Milo is a Robot Designed to Teach Kids with Autism

A staggering 1 in 59 children are diagnosed with an autism spectrum disorder. Those affected can often have trouble with language learning, social cues, and creative play. To help better engage and teach children on the autism spectrum, one company is turning to a robot.

Meet Milo. He comes from Dallas based Robokind and is a socially advanced robot who supports students with Autism Spectrum Disorder (ASD). Designed to be approachable and engaging. Milo can walk, talk, and model human facial expressions. He can display happiness, sadness, frustration, anxiety, and excitement.

Specifically tailored to those with ASD, lessons are delivered verbally and designed to teach social behaviors and emotional identification to learners ages 5-17 who meet the prerequisite skills. During the session, a teacher or therapist acts as the facilitator with Milo and the child.

Milo Autism Robot RobotKind - YellRobot
credit: RobotKind

Autism Robot Displays Symbols and Videos

As Milo speaks, symbols are displayed on his chest screen to help the child better understand what is being said. Milo speaks at 82 percent of normal speed which is important because a lot of children with autism have problems perceiving speech up to a point.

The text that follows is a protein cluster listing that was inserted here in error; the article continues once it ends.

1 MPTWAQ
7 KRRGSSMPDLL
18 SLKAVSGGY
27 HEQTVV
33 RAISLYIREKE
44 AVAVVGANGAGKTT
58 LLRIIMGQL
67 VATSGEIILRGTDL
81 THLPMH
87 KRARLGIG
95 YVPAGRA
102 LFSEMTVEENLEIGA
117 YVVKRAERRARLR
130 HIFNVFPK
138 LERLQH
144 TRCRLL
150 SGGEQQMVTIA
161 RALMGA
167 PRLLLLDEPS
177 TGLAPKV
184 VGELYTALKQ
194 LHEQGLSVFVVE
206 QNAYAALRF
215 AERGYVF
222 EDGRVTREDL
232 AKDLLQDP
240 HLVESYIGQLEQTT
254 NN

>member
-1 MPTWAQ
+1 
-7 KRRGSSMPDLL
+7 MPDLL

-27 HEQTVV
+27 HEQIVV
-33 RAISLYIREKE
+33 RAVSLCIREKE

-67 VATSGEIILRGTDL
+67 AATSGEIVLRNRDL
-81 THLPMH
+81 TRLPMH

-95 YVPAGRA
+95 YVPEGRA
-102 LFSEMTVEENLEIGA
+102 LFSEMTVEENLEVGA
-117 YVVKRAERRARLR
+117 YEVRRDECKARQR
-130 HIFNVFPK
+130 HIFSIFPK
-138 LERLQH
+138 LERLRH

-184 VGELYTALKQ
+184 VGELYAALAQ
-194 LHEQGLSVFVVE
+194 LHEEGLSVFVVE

During the lessons, four to five-second video clips are played on the student tablet showing the skills and behaviors both correctly and incorrectly. The child will be asked “yes” or “no” questions to determine if the people in the video are doing the behaviors right or wrong..

The facilitator and student both use a tablet while Milo delivers the lesson. The lessons can be incorporated into group sessions with more than one student. As far as power goes, the robot can run off of its internal battery or be plugged into a standard outlet.

Milo Autism Robot RobotKind - YellRobot
credit: RobotKind

Milo Available to School Districts and Therapy Centers

Milo is being sold primarily to school districts and therapy centers. More information can be found on the company’s website.

“A child on the spectrum struggles reading non-verbal communications. With milo by taking that non-verbal piece out, you are now putting that child in a safe environment from a communications standpoint,” said Dr. Shelley Margow, CEO at Childrens Therapy Works.

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